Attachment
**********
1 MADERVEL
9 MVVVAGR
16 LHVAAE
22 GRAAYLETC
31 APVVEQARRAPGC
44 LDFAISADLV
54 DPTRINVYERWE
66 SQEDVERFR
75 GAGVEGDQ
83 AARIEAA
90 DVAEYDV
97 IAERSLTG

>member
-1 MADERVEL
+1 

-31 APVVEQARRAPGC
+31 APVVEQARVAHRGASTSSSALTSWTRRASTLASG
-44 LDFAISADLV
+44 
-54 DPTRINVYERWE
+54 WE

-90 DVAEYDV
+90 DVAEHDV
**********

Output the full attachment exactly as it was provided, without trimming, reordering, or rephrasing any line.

1 MADERVEL
9 MVVVAGR
16 LHVAAE
22 GRAAYLETC
31 APVVEQARRAPGC
44 LDFAISADLV
54 DPTRINVYERWE
66 SQEDVERFR
75 GAGVEGDQ
83 AARIEAA
90 DVAEYDV
97 IAERSLTG

>member
-1 MADERVEL
+1 

-31 APVVEQARRAPGC
+31 APVVEQARVAHRGASTSSSALTSWTRRASTLASG
-44 LDFAISADLV
+44 
-54 DPTRINVYERWE
+54 WE

-90 DVAEYDV
+90 DVAEHDV